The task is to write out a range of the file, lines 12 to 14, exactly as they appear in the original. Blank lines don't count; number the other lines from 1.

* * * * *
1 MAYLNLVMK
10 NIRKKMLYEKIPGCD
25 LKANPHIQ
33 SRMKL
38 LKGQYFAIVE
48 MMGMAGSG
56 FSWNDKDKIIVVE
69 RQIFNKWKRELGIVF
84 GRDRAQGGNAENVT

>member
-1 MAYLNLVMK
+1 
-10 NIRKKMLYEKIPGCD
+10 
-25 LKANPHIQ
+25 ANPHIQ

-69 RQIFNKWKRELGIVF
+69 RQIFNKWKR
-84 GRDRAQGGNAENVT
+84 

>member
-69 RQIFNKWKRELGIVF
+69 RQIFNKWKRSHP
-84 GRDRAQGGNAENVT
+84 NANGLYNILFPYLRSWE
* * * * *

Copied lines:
+1 
-10 NIRKKMLYEKIPGCD
+10 